Huaca del Sol - note cars in foreground for scale
Pisco Sour Day officially falls on the first Saturday in February in Peru. Rather than going out drinking, though, we took the night bus to Trujillo. This represented a big change: rather than booking everything weeks in advance, and spending up to a month in one place, we started a new phase of travel, only reserving the next hotel, and only for a few nights at a time. This meant that we spread out our planning, rather than doing it in chunks, and gave us more flexibility to move on when we were done with a place, rather than having to stick to a schedule.
Trujillo, third-largest city in Peru, was named after the home town of notorious shitbag Francisco Pizarro. We initially thought it might be worth staying for four nights, but we only booked three to start with, and were quite happy to move on after that. The colonial centre of town is remarkably well preserved, but the main attraction is the archaeology.
The Moche people ruled the north coast of Peru from here around 100-700 CE. Outside Trujillo, they left what now look like two massive hills of mud. The Huaca del Sol was the largest pre-Columbian structure in Peru, but was looted and partially destroyed by the Spanish. Now, as you can see from the photo above, it is suffering badly from erosion when it (occasionally) rains.
The Huaca de la Luna is better preserved, and has been excavated on and off for the last hundred years. It is actually five iterations of the same building, built over each other like Russian dolls. This pattern of reconstructing buildings on top of each other is seen elsewhere in Peru, including at Sipan and Huaca Pucllana: I suppose it's a lot easier to build a massive temple that way than by starting from scratch. Here, it means that a lot of what were once external murals have been preserved by the outer layers. Some interesting anti-seismic techniques were used when filling up the old buildings: rather than using rubble or laying complete courses of brick, large stacks of brick were laid next to each other, presumably to allow motion during earthquakes.
The Moche civilisation died out some time in the eighth century, probably falling apart after a series of severe El Niño years meant that there wasn’t enough spare labour to spend on building enormous temples for priests who couldn't stop it raining.
Restored wall and details of murals, Huaca de la Luna
The Chimú culture arose around a hundred years after the decline of the Moche. The city of Chan Chan was first constructed 850 CE, and is now the largest adobe city in the Americas at around 20 square kilometres. Each of ten Chimú kings built a walled ciudela to live in and rule from, abandoning the old quarters. The city fell into disuse after the Chimú were conquered by the Incas in 1470. This was only fifty years before the arrival of the Spanish, who thoroughly pillaged the place. Part of the site has been restored, but much of it is just washing away every time it rains.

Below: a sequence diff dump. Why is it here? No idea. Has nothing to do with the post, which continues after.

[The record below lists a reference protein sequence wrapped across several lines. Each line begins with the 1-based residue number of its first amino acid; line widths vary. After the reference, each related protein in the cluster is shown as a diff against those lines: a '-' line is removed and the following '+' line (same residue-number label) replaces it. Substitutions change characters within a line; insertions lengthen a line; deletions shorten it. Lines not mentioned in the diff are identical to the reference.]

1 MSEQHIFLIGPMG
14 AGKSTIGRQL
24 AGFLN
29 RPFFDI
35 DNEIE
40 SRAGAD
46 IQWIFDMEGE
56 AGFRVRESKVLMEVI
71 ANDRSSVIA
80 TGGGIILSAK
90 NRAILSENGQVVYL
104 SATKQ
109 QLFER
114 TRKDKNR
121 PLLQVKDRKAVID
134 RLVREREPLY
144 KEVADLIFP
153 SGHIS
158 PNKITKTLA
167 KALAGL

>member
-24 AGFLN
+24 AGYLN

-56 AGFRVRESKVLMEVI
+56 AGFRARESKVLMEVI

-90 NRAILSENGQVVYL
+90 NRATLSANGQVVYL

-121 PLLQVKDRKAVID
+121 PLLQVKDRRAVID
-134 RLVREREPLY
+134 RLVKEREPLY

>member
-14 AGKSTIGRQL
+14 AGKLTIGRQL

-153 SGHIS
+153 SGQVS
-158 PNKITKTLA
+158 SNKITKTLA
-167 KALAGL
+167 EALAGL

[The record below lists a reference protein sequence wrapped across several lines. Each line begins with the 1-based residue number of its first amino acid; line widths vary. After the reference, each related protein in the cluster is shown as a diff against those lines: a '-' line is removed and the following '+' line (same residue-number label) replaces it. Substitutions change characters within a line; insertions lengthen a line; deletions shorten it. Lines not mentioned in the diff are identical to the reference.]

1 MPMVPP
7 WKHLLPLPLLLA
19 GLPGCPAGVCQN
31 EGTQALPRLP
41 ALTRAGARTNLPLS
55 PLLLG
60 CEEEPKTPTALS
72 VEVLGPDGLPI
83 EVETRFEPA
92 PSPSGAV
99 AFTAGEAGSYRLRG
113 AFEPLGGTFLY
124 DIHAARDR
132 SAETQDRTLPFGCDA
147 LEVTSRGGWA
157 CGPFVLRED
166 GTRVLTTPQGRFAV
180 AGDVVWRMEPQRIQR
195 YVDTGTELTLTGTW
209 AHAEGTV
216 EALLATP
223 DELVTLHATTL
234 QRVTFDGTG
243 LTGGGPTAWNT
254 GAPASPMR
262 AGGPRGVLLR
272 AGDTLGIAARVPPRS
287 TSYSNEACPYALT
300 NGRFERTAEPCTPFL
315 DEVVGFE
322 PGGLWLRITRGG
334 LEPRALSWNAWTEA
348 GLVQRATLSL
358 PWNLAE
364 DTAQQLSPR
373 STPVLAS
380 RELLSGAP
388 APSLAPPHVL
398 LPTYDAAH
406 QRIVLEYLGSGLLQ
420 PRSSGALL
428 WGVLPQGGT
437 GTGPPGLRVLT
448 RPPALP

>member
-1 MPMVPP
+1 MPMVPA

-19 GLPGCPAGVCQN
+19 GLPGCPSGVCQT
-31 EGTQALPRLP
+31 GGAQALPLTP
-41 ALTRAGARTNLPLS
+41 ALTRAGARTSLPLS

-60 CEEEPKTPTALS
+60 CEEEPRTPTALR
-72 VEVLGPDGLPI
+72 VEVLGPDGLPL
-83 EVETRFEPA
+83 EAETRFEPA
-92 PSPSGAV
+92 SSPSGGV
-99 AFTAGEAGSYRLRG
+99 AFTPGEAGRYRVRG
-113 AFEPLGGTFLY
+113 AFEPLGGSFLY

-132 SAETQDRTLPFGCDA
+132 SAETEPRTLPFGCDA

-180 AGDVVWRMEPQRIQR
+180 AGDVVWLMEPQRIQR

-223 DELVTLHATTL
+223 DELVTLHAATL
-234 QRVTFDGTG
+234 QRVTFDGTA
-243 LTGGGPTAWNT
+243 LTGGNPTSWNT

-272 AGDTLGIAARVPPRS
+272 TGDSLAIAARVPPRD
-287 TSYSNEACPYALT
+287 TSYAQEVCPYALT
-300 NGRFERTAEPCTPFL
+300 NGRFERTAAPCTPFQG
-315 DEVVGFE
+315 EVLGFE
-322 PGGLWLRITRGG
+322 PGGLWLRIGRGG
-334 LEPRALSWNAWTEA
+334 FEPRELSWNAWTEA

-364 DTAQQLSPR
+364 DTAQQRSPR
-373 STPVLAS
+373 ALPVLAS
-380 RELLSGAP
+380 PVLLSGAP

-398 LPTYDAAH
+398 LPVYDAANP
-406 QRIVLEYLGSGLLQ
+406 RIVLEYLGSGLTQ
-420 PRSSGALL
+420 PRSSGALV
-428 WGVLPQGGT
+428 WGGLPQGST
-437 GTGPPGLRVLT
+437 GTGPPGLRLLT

Walls at Chan Chan (restored and unrestored)
There appears to be very little left to show how ordinary Moche or Chimú lived - or Inca, for that matter. Almost everything displayed in the museums was found in elite graves, and many of the non-elite remains documented were human sacrifices. I don’t know whether this is because archaeologists have been concentrating on high-status sites, or that ordinary people aren’t exciting enough to put in museums, or even to mention much of the time. The millions of adobe bricks that were used to build the Huaca de la Luna have what seem to be makers’ marks on them, hypothesised to be evidence that families or groups paid some kind of tax by making bricks.
Details of Huaca de la Luna: murals of Mochica chief deity Ai aipaec and anti-seismic brick stacking
Logistics: Cruz del Sur overnight bus S/90 each in the VIP section. Good reclining seats with personal video screens, but a pretty bumpy journey.
We went to Chan Chan and the Huacas on a full-day tour by Colonial Tours for S/175 each, booked by turning up to their office. If you take this, don't eat lunch at the restaurant that they stop off at: we had a miserable and overpriced meal there. It was a good way of getting to see everything quickly, but we often had the sense that we were being herded around - literally, in the case of the museum at the Huacas, where we were given half an hour and then shooed back onto the bus.
Getting a bus ticket onwards to Chiclayo was a nightmare: the Lonely Planet had the wrong address for where we could buy tickets, and we didn't realise that we needed to bring passports, so we spent a whole afternoon wandering around town. The travel agent on the Plaza de Armas does sell tickets, though.
Food: Las Mollejitas serves (only) chicken gizzards fried in butter. Cheap, and well worth queueing for.